Sustained by Profit. Invested in Community.
All BMT model combines commercial finance with non-profit activity for the benefit of society. BMT Bina Ummah is no exception.
One of the most unique and innovative models pioneered by BMT Bina Ummah is providing ready-made "businesses-in-a-box" to the unemployed. In this model, they provide a working food cart business - complete with everything like raw ingredients, plates, napkins, and even some spare change in the cash drawer - and grant the business to a highly motivated and yet unemployed member of the community.
The business is provided as a diminishing joint-venture profit-sharing (muharakah) model, meaning a share of profits from operating the business are paid back to BMT Bina Ummah to replace the original capital used to create the business. Eventually, BMT Bina Ummah recoups the entire principal capital amount, and the entrepreneur owns the business 100%.
Recipients of the business-in-a-box model (who start with zero income) typically generate income that exceeds two times the local minimum wage.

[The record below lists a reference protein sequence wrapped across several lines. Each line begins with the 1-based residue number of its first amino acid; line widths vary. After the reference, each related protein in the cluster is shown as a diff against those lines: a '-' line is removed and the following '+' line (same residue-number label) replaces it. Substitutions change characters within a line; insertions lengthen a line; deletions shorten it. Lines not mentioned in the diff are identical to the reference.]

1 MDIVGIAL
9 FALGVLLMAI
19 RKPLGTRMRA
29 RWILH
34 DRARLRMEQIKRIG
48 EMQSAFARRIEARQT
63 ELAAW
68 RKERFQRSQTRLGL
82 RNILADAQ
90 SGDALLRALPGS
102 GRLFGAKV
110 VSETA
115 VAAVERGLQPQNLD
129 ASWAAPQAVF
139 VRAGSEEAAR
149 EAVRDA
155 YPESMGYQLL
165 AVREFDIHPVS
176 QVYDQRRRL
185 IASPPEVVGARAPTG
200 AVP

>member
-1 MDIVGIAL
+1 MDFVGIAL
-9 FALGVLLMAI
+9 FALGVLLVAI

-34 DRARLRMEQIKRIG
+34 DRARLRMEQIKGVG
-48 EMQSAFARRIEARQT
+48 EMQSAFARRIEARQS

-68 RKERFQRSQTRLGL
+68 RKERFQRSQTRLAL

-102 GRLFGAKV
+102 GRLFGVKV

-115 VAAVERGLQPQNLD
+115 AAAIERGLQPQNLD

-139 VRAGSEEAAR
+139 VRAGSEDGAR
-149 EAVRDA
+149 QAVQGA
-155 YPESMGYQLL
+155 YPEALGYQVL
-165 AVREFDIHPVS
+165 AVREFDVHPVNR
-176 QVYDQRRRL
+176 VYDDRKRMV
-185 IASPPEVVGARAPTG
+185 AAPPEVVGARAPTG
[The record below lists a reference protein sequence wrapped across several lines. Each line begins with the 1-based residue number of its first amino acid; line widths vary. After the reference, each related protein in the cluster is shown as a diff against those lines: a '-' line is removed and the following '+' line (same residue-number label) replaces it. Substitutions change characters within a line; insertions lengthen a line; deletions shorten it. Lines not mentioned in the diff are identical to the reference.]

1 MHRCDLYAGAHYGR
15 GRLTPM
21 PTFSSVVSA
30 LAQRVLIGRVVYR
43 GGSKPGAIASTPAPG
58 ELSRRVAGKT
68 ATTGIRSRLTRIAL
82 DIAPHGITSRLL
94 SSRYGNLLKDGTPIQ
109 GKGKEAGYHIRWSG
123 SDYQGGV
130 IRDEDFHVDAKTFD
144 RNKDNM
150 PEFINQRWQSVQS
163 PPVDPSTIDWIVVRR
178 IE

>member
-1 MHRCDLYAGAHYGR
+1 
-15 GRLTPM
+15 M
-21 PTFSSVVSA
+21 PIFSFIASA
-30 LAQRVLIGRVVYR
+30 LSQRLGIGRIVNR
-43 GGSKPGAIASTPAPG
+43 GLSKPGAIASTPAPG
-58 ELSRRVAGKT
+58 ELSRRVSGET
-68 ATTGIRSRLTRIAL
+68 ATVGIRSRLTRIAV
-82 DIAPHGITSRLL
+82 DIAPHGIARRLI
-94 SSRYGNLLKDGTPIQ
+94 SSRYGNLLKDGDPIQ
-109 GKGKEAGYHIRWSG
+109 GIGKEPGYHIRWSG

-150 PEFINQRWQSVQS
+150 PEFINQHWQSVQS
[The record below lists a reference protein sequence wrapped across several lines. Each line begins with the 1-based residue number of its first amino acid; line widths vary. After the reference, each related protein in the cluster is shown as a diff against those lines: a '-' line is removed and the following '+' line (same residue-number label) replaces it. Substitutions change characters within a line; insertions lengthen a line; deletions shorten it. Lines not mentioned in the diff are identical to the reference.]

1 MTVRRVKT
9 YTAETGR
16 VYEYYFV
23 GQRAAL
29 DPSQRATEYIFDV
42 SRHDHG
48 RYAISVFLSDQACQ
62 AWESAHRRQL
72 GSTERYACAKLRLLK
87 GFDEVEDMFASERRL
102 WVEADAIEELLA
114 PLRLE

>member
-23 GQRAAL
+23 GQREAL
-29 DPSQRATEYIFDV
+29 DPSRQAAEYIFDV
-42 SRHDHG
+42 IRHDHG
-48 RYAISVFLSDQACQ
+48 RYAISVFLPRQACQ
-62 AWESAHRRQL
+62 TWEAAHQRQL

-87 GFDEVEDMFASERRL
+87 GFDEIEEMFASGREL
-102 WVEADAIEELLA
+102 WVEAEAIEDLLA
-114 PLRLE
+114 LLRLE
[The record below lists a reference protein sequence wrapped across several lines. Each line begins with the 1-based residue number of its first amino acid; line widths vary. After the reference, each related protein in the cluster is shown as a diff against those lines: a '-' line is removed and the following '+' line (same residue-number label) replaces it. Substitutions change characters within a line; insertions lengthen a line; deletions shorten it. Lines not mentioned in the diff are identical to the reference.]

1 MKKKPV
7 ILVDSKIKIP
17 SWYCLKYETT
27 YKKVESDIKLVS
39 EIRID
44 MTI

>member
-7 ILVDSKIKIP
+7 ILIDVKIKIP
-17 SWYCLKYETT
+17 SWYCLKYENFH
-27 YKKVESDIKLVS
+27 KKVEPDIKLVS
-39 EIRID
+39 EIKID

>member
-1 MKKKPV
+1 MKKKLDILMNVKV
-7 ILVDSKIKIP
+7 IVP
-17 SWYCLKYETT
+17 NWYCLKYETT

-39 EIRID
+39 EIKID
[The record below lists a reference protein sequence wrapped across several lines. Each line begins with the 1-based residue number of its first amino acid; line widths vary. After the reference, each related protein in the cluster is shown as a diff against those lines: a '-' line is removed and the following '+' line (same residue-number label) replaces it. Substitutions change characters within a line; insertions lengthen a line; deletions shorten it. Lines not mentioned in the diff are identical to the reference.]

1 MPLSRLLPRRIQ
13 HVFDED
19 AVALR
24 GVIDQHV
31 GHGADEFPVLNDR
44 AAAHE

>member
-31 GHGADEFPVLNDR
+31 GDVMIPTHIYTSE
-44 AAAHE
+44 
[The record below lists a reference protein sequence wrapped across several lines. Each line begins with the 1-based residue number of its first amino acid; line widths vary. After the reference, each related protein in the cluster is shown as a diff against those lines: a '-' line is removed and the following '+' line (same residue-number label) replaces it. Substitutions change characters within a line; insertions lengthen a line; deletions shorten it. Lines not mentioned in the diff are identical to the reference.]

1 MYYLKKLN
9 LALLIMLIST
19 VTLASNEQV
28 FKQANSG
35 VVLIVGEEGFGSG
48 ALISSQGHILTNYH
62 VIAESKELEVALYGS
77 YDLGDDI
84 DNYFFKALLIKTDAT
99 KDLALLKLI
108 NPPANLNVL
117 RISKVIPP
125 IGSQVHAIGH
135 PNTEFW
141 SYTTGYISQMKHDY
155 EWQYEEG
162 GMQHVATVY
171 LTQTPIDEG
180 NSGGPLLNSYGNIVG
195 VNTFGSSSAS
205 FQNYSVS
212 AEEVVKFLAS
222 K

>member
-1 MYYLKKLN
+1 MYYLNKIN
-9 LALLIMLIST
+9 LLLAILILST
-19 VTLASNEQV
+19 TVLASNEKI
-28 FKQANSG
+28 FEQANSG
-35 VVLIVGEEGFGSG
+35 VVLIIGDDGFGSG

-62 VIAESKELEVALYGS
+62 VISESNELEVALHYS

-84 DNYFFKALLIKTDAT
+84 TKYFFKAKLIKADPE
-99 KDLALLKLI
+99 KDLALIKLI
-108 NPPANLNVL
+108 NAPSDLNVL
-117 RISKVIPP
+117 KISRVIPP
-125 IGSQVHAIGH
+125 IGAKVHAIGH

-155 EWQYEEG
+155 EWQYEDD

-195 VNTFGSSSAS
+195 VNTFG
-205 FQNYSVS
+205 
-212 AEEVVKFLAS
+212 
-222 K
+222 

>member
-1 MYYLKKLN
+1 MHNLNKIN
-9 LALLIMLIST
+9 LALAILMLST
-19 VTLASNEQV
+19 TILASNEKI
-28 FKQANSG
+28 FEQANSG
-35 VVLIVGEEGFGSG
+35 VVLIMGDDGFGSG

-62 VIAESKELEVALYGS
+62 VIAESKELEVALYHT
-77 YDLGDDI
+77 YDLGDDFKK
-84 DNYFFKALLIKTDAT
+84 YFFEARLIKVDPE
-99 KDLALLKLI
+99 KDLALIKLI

This investment is structured as a profit sharing. Investors will share profit with the issuer in the ratio indicated.
Indonesian withholding tax generally qualifies under tax treaties to avoid double taxation in investors' home tax jurisdictions. Investors should consult with their local tax lawyer.
Blossom will collect a 20% carried capital interest on profits earned by investors. Blossom's fee is calculated after local withholding tax.
- Est. AROI1
- 12 Months
- Maturity / Term
- 70% / 30%
- Profit Sharing (Investor / Issuer)
- $9,000.00 (USD)
- Minimum Investment
- $9,000.00 (USD)
- Minimum to Close
- $85,000.00 (USD)
- Maximum Capacity
- Trading / Transfer